Buzz Hargrove Letter to Jean Chretien, Prime Minister and Ernie Eves, Premier of Ontario, October 17, 2002


Buzz Hargrove Letter to Jean Chretien, Prime Minister and Ernie Eves, Premier of Ontario, October 17, 2002



October 17, 2002

The Right Honourable Jean Chrétien, Prime Minister
&
The Honourable Ernie Eves, Premier of Ontario

I am writing you to express my shock and anger regarding the decision by the International Truck and Engine Corporation, announced today, that it will close its truck assembly facility in Chatham, Ontario, and move the work to a facility in Escobedo, Mexico. This decision will destroy the economic livelihood of up to 1000 hard-working Canadians. The company had already put another 1,000 employees onto the street with previous lay-offs.

The most outrageous aspect to this decision is that it callously reflects the new-found freedom and power of private companies in this era of free trade and globalization. The Chatham plant owes its existence to the Auto Pact – which allowed companies like International the right to import products tariff-free to Canada, but only if they committed to an equivalent amount of Canadian content and production. Now, in the wake of the FTA, NAFTA, and the WTO, our ability to manage and regulate the actions of self-interested corporations like this one has been seriously compromised.

Even International acknowledges the superior quality and productivity of its Canadian workforce. Yet free trade seems to have given them a license to run roughshod over the rights and aspirations of thousands of Canadians. They feel an absolute right to make the most of the Canadian marketplace, selling millions of dollars of vehicles here – but no obligation whatsoever to contribute something back to the community in the form of jobs and investment.

The closure of this facility only adds to the grim toll of plant closures and layoffs which has hammered Canada's auto industry during the past two years. Together with completed or announced plant closures at Ste.-Therese, Oakville, and Windsor, this announcement means that four major motor vehicle assembly plants will face the axe in a period of less than two years. This is a body blow to the future hopes of this most important high-productivity, export-oriented industry that we have going for us in Canada. We have done everything as we can as a union to guarantee the future survival of the automotive industry in Canada, most recently by negotiating a total of almost $7 billion in new investment in our recently-concluded major automotive collective agreements. And our members work hard every day to ensure that Canadian-made products embody the highest-quality, most efficient standards of work.

Yet when callous corporations like International are ready to destroy the livelihoods of thousands of Canadians with a single strike of the pen, this is proof that we also need the active hand of government to protect this crucial industry and ensure that these corporations exhibit at least a modicum of responsibility to the communities that have so enriched them.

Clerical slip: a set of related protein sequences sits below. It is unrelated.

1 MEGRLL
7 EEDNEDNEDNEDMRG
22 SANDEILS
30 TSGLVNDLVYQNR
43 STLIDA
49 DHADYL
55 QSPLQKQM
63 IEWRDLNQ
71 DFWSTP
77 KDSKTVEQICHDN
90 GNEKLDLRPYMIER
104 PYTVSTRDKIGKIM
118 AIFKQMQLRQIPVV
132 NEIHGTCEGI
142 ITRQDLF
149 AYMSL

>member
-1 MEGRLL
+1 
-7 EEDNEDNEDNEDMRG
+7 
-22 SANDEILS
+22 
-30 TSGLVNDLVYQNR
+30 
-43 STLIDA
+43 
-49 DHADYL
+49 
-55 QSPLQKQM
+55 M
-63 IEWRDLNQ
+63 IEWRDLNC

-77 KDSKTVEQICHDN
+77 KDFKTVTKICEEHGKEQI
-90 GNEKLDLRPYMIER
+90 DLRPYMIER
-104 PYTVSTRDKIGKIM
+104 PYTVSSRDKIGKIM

That's why I am calling on you to respond, free trade agreement or no free trade agreement, to this irresponsible decision. I urge your government to prohibit the import of International Truck products into Canada, should they close the Chatham plant. That plant was established in Canada at a time when corporations were expected to follow a certain set of rules. The Auto Pact benefits which International received for decades helped immensely in the development and profitability of the company. Those rules are no longer there formally, but many other companies (including truck makers like Freightliner and Paccar) continue to respect their responsibility to produce trucks in the same countries where they sell them. If International won't live up to its responsibility, then they need to face a negative constraint in consequence. That constraint should be exclusion from the Canadian market. Other companies, which continue to invest here, are more than capable of supplying Canada's heavy truck needs with quality and competitive products.

The International decision, as well, highlights the immense importance of the current automotive policy development process that is being led by Industry Minister Allan Rock and his provincial colleagues. The destruction of one thousand livelihoods in Chatham provides all the more evidence that Canada's much-vaunted advantages – our quality, our productivity, our medicare system, our location – will never be sufficient to guarantee a fair economic future for Canadians in this industry, so long as private companies are given carte blanche in their investment decisions, regardless of their social consequences. We need an auto policy that has a stick, as well as a carrot: one that rewards companies for doing the right thing, but punishes those that view Canadians solely as potential customers, rather than human beings who need work and income in order to maximize the potential of their lives.

I hope you and your government colleagues share my outrage at the affront which this decision represents to the workers in Chatham, to their families, to their community, and indeed to the whole nation. International Truck used to respect Canada as a nation, because we used to have rules which required that respect. We must now recreate a set of policies and practices which force corporations to show the same respect they used to. You could start in a dramatic way, by taking immediate action to punish International for this outrageous decision.

Thank you for your attention, and I will await your response with great urgency.

Yours sincerely,

Buzz Hargrove

Basil ‘Buzz' Hargrove
President


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